Unaware of the danger he's invoking, Nelson proceeds to use the twins - whom Fukuda dubs the "little beauties" or Shobijin - as the centerpiece of a stage show he puts on. Ironically, it is later revealed (and inferred beforehand) that the show provides the Shobijin with a means to reach out toward Mothra, aiding their rescue by providing a psychic link between themselves and the giant monster. Upon discovering Nelson's deception Fukuda and Hanamura inflame public opinion against Nelson, but for the moment he is protected by diplomatic immunity. Meanwhile, Mothra hatches as a giant caterpillar and begins her journey across the Pacific and towards Japan.
The film's message here is fairly explicit: while the moral culpability of humans in the destruction wrought by Godzilla and Rodan in prior films is somewhat debatable it is absolutely clear here that humans (and more specifically, Nelson and the Rolisican government for backing him) are to blame for all the destruction that is to follow. At no point is Mothra regarded as an antagonist, not even in the same "force of nature" sense that Godzilla is often regarded. Her goal is simple: to rescue the Shobijin, who have been abducted and enslaved. That thousands may die if she is not appeased is only considered as a consequence of Nelson's irresponsible actions. Mothra is nothing less than a wrathful (and protective) deity, striking down the enemies of her chosen people. Taken to its logical extreme, this is actually somewhat repugnant to our modern way of thinking, but it is entirely reasonable by the standards of a traditional polytheistic culture: you mess with the gods, you wreak their vengeance. The film doesn't go quite that far - Mothra avoids engaging the Japanese and Rolisican militaries whenever possible - but the implication is there.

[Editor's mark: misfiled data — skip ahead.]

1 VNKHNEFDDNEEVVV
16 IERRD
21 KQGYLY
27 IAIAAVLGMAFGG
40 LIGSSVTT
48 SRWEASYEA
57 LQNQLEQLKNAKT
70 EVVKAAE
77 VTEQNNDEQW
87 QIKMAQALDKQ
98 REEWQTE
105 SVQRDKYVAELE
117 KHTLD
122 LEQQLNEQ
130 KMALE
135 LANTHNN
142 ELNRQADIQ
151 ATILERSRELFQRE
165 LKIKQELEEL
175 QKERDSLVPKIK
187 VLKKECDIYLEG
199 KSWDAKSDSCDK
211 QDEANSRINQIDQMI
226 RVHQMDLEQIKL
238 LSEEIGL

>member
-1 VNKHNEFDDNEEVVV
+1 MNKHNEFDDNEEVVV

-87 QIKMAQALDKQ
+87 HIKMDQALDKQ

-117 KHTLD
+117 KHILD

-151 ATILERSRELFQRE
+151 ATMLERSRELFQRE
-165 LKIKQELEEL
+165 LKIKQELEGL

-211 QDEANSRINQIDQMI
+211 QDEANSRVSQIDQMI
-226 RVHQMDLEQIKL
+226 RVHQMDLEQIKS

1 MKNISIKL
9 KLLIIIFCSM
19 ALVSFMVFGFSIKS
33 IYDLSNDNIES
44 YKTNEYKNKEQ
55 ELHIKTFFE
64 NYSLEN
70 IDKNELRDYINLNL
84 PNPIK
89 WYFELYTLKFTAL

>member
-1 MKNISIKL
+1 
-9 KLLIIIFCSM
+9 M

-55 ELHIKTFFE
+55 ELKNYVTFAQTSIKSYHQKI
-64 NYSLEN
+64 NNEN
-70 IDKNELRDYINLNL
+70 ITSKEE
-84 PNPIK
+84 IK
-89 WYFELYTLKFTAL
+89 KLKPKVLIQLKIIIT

It helps that, in comparison with Godzilla and Rodan, Mothra is much lighter. There are a lot more jokes and the protagonists are of a more comedic nature than those from the preceding films. But Mothra's quasi-joviality shouldn't be mistaken for camp and the movie treats the threat of Mothra very seriously, even if she is herself considered morally good. The Shobijin state in no uncertain terms that many people will die if they are not returned. They want to avoid such a tragedy if at all possible, of course, but it is inevitable if Nelson does not yield. The moral is clear: do not exploit foreign cultures, respect the divine, and do not let greed drive your actions.
I've always had a soft spot for Mothra myself - both the film and the beast herself. Westerners are somewhat divided on her, but she is among the most popular kaiju in Japan, once coming in at the top of a survey of Japanese women. Unlike most kaiju she is - at least within the ethical framework of the films - explicitly and unequivocally good. Later films emphasize this even further, going so far as to showing Mothra sacrifice herself to protect humanity even after her trust have been violated and promises have been broken. What can I say? A part of me really likes the idea of a giant monster that always comes down on the side of the humans.
On the technical side, Toho fires on all cylinders. The special effects are admittedly dated, but that's to be expected with a half-century old film and toy tanks aside most of it is done competently. Mothra herself looks pretty good, though she's a tricky thing to animate seeing as how her anatomy does not lend itself to a rubber suit the way Godzilla or Rodan's does. Instead, both the larval and imago forms of Mothra are played by puppets, though built to a scale comparable with Toho's suited men. The imago form is the most beautifully built of the two, though we see very little of it, probably because of the difficulties in animating her in flight. On the musical side, Yuji Koseki (as well as the Peanuts, who play the Shobijin) provide the film with a beautiful and often haunting soundtrack, the highlight of which is likely the Shobijin's prayer/ode to Mothra, even if the film does wear it a little thin (but then, as Nelson' growing frustration shows, that's kind of the point).
All in all, I'd recommend Mothra to any kaiju fan who has not already seen it: it's one of the better stand-alone films in the genre and it compares favorably with Godzilla even if its tone and its themes are significantly different (aside from director Ishiro Honda's continuing focus on the harmful effects of nuclear radiation). Additionally, I'd say the film is worthy of a watch by casual fans of classic science fiction as well. The special effects are no better or worse than most of what Hollywood was producing at the same point and the story is fairly compelling, even if it is "just about a giant moth."